Yep, still trying to achieve Lotus.  While I’ve had some serious headway in other parts of my practice (my headstands are literally taking off, and I’m discovering flexibility that I’ve never even dreamed of experiecing before), Padmasana remains a distant dream.  Being an endurance athlete, with triathlon being my drug of choice, I’m pretty sure that I am hindered by tightness that builds up in my hips, knees, and feet from pounding those long miles on the run and bike.  Yoga has helped keep me strong and healthy as I prep for triathlons, but I can’t say that triathlon’s repetitive motions do much for my yoga practice.

Since I’m not willing to give up triathlon at this point, I’ve had to find other avenues towards flexibility.  For a long time, I believed that my biggest hindrance was tightness in my knees and feet.  However, I found a video yesterday that was something of a revelation.

Patrick Reynolds argues that the key to achieving Lotus lies almost exclusively in flexibility in the hip joints.  While this may be a “duh” statement for most of you, I hadn’t put together that my tight hips has led to my Lotuslessness.  While I’ve looked to my feet in the past, I’m now working on Wide Legged Forward Bends and other such hip openers.

This moment of insight makes me wonder what else I’ve missed.  Of course, this is a huge question and doesn’t simply pertain to yoga.  When it comes to seeing the forest or seeing the trees, I’m usually a big picture kind of girl, favoring wide vistas to individual pines, oaks, and birches.  Yet it seems when it came to Padmasana, I got caught up on the details; I wanted to work on my feet and knees when I should have seen how open hips lead not only to Lotus, but to a wide variety of other poses as well.

So maybe the truth of the matter is I’m not as “big picture” as I’ve always thought.  Maybe I’ve become hung up on trivialities (getting into certain poses, working on specific projects, worrying about momentary emotions) rather than seeing the big pay offs, such as finding repose in daily practice, or leading the kind of life that makes me happy, regardless of what others may think.  And maybe there is no pay off; there’s just life.  We can choose to sweat the small stuff, or we can live the big picture.

I’ll continue to work towards Lotus, but with the big picture in mind: playfulness, contentment, acceptance, and love, not just for those around me, but for myself.

Dreaming of Hanuman

My dreams are usually pretty vivid.  When I wake up, I can normally recount the dream, complete with sensory details and emotions.  I’m a fairly lucid dreamer as well; I know when I’m dreaming, I can sometimes change the course of the dream with a bit of effort, and I can wake myself up if things aren’t going well (like if some crazy beast monster is chasing me).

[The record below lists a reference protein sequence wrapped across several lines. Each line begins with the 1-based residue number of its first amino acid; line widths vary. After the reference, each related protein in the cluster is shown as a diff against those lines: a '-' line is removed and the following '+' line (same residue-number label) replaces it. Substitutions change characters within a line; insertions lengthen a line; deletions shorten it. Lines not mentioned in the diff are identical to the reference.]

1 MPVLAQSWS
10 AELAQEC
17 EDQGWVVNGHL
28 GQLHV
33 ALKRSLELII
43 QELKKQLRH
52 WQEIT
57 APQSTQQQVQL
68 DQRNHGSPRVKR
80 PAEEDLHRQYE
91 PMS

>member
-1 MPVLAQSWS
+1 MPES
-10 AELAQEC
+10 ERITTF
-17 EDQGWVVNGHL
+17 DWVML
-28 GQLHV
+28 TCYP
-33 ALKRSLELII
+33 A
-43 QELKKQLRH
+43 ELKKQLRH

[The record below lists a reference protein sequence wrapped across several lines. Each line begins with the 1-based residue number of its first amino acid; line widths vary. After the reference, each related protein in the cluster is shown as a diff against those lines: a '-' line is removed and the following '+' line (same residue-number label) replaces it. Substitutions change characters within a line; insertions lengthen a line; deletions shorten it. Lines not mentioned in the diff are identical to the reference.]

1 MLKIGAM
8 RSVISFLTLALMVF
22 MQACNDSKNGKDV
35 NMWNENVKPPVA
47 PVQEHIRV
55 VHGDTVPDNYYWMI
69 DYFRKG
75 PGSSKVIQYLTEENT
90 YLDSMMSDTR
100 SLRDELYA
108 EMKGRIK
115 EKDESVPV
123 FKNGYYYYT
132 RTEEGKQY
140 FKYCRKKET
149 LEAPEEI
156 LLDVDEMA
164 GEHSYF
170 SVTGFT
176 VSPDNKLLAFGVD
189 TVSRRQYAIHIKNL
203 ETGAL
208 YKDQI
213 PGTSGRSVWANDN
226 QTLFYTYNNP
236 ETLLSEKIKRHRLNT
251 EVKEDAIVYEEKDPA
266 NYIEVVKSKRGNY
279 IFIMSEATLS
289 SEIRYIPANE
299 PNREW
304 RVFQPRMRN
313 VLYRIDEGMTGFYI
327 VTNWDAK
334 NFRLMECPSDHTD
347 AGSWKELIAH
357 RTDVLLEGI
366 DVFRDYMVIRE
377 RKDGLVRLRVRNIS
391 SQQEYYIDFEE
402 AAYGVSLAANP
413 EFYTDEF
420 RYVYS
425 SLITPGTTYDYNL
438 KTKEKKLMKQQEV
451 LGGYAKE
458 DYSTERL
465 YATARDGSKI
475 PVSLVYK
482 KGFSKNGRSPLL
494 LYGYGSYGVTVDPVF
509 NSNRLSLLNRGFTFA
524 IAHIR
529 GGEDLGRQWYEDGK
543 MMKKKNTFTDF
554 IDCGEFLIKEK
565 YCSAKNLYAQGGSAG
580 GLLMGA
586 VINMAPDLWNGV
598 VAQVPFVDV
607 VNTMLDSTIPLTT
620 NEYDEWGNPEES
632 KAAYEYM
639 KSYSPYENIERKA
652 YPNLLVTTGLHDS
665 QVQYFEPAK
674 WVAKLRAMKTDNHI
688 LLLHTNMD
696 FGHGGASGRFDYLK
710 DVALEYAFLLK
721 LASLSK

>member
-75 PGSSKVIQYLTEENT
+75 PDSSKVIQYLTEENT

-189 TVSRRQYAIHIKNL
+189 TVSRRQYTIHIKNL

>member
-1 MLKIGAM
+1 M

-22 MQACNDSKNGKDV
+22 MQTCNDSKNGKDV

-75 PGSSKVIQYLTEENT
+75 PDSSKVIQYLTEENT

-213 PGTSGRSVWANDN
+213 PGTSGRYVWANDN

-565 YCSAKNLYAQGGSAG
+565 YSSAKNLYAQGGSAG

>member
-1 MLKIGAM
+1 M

However, last night’s dream was neither vivid nor lucid.  I can only remember one thing, and I was fully convinced that I was not dreaming.  This was my dream: I was able to achieve full Hanumanasana on both sides, no sweat. 

Photo courtesy Yoga Journal

This is crazy talk for a couple of reasons. First, as a triathlete, I am constantly at battle with my hips, which are more often than not tighter than the hips of an 80 year old woman. It takes serious coaxing and patience to get my hips to cooperate during yoga. However, yoga has been the only thing capable of keep my hips healthy, and aside from a tight IT band every now and then, I can attribute yoga to keeping me relatively injury free. 

Secondly, in my dream, I was fully convinced that my ability to do Hanumanasana was real, that I had been doing it for years, and that it was the easiest pose in the entire world.  Au contraire.  I have never been able to get anywhere close to full Hanumanasana.  In fact, I can’t remember a time in my life where I was even relatively flexible.  I was kicked out of gymnastics as a kid for being too tall and too rigid. 

So, if physically achieving Hanumanasana is nothing but a goal right now, why was my dream mind so convinced that I’m capable of it?  Not to get all psychoanalytical on you, but what is the message of this dream?

I have a couple of theories.  First, Hanumanasana requires intense openness, and a willingness to put aside the impossible.  To echo the story of Hanuman, it is literally a leap of faith.  Perhaps it is time to reestablish a beginner’s mind, to look past what I think is possible and attempt to achieve things I’ve never even considered before.  Maybe the dream is a subtle message to myself to try a little openness.